Yes, the paint did go over the caulk. What they don't tell you is that it leaves a wet-looking "shine" or high-gloss look that shows through the paint, regardless of the paint's gloss. An icky tacky shine that darn near glows in the dark like laser beams. So I cussed. Then I tried a coat of blocking primer, and cussed some more. Then I tried sanding the whole thing really well to rough up the surface, and again with the primer, and paint. Still super shiny. At this point I think a putty knife may have been thrown along with the cussing. So I sanded it down again (cussed), redid the corner with joint compound (cussed), sanded again (cussed), primed (too tired to cuss), and painted (heavy sigh). Did I mention the drying times in between? And this was just for one corner.

If all this is beginning to make me sound more anal than a proctologist's office, well, yes. It does. And I'm not normally like that. I like to think I'm a fun gal when I'm not all angered up, using coarse language, and waving a (caulk) gun around. 

Tuesday, September 4, 2012

New Mid-century Art: Great Things on Etsy

Mid-century design enthusiasts are constant and savvy second-hand and vintage shoppers. But it doesn't always have to be a scavenger hunt.

Don't get me wrong. For people who love the design styles of past decades, the thrill of the hunt is part of the passion. But Etsy artists are turning out a lot of new and amazing stuff that would go seamlessly in Mid-century modern homes.

Here are my top picks from a recent Etsy "window-shopping" foray. The links to the items are in the captions.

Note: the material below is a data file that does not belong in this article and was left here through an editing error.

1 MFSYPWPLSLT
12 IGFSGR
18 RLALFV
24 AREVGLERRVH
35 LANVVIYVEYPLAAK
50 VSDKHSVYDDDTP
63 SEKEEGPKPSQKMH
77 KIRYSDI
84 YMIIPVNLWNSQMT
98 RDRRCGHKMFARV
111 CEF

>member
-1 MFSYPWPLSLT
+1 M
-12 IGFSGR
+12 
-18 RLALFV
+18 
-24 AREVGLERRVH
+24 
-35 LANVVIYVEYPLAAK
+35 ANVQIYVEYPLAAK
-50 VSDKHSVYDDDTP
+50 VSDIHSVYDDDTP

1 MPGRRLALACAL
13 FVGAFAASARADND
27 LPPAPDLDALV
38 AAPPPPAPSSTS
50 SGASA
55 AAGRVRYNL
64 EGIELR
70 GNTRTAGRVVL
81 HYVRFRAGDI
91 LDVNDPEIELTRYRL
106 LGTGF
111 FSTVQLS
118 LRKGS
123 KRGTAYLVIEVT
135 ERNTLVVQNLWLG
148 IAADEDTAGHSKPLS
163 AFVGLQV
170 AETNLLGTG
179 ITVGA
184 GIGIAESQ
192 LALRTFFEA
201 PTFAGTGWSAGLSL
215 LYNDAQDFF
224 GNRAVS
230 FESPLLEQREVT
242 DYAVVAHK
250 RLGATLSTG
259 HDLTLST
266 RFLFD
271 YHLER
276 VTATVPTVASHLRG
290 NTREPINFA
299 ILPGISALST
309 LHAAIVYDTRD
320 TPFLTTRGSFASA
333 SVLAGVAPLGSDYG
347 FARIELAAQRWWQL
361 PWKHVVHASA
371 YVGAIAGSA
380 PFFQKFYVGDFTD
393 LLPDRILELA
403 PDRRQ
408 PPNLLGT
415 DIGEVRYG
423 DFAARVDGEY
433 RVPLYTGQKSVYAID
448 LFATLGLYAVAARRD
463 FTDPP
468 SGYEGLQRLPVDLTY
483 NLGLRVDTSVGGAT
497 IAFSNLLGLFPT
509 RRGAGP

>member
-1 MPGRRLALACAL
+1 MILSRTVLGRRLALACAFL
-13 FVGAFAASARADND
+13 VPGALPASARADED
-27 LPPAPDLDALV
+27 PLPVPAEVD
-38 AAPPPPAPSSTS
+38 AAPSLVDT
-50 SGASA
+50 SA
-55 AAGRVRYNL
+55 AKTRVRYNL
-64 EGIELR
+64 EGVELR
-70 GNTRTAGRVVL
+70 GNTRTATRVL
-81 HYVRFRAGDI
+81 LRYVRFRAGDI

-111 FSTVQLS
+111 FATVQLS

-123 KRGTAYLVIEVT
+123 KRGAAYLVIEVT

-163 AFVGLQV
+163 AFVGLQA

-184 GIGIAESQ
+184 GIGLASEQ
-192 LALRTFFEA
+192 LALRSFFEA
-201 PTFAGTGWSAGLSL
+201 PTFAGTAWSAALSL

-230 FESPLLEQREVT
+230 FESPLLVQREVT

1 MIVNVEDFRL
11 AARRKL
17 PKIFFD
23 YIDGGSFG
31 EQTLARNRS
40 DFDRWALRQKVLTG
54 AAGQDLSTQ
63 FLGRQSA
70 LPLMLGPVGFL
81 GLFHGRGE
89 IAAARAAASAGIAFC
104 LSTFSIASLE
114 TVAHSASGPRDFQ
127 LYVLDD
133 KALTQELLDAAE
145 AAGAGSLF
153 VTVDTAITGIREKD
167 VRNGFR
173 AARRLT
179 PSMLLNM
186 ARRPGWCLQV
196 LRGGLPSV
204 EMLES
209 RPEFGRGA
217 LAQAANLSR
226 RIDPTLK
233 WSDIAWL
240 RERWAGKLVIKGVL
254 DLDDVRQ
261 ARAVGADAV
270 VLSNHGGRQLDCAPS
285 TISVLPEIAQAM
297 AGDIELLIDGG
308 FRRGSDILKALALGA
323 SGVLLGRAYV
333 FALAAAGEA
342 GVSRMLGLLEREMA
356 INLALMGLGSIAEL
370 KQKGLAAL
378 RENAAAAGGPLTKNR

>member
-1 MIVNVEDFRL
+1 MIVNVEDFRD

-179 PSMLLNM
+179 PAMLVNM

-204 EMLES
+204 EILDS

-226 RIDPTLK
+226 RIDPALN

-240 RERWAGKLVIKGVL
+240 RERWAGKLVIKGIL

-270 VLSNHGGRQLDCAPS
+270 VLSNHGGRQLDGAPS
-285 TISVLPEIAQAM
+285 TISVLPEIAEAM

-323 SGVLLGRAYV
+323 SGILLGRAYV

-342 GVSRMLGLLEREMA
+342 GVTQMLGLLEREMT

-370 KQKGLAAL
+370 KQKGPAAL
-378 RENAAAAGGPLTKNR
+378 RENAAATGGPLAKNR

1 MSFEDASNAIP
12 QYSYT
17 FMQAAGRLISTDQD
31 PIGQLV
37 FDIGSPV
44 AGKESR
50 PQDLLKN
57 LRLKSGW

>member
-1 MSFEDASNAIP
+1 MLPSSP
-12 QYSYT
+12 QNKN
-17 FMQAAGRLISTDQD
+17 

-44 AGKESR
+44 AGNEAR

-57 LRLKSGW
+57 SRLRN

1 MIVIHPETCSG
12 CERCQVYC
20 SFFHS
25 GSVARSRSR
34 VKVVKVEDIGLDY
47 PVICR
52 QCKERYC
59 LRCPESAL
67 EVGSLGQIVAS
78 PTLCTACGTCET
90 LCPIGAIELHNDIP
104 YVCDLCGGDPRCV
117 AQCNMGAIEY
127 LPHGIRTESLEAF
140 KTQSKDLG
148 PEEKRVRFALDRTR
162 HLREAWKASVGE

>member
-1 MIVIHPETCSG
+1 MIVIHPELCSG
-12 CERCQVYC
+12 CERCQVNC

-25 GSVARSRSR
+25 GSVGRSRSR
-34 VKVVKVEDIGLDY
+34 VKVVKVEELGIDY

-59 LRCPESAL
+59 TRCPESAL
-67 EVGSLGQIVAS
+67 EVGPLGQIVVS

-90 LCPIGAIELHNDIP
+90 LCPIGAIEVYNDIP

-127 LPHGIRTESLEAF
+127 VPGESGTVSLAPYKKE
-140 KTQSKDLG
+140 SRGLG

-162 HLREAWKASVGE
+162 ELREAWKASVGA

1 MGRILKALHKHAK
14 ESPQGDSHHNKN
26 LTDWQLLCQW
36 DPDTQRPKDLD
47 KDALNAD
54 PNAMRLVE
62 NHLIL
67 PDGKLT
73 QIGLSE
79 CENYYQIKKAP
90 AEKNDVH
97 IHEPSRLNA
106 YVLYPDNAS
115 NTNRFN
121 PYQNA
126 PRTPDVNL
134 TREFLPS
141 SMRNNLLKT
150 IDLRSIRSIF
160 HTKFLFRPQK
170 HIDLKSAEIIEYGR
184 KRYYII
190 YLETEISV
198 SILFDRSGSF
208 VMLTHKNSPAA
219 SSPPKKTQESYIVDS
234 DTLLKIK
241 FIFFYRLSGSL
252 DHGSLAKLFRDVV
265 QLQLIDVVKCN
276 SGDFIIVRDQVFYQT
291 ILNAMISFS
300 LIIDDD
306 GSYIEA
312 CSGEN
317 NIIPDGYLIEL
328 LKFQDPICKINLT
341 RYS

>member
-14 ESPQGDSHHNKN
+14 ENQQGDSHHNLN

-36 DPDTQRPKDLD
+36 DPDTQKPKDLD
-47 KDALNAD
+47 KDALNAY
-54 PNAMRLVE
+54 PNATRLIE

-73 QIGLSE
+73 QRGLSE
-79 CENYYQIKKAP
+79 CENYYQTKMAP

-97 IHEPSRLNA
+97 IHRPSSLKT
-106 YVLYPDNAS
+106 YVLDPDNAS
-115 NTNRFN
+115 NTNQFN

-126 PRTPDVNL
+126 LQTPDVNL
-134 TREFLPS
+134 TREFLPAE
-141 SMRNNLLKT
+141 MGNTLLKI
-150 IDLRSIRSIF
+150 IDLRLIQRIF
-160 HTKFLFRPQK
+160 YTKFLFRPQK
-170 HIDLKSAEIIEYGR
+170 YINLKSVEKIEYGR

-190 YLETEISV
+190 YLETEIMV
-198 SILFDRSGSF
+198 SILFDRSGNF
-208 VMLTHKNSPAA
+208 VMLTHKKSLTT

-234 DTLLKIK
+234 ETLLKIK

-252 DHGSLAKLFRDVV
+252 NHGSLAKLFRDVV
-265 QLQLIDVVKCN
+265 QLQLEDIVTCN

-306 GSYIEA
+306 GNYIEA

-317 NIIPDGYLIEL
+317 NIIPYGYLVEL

This clock from CoMod Classics is amazing. I thought the clock was constructed of wood with metal "rays" like the vintage starburst clocks. On closer inspection, it's entirely laser-cut wood. It's a sharp, smart-looking update to the design, and the rays on this clock are reminiscent of the hairpin legs on tables from the time period. Double design win.

Mid-century inspired clock by CoMod Classics, Etsy.

I might just flat out get this Mid-mod monkey, from gutentagfibers. Not that I'm a monkey fan (other than the ones I gave birth to) that much. But the little guy is a cheeky take on Mid-century modern sculptor Henry Moore's abstract reclining nudes, and I love the little inside joke there. 

Mid-century Modern Monkey, by gutentagfibers, Etsy.

Is it just me, or does the print below, from Pool Pony Design, remind one of the Partridge Family logo? (can I have a show of hands for David Cassidy fans?) C'mon get happy even if it doesn't, because the Etsy site has lots of great prints of owls, cats, abstract designs, and even Catherine Holm bowls in lots of Mid-century appropriate colorways. 
Short Stack, Mid-century design art print, by Pool Pony Design, Etsy.

I'm also seriously considering where I might be able to work in one or two of these kidney shaped tables from Lunar Lounge Design. I think they have the most impact in groupings of two at least. The Esty seller makes other high-end pieces that are worth a look. 

Kidney Bean Coffee Table by Lunar Lounge Design

Do you own any new, but definitely Mid-century in spirit items?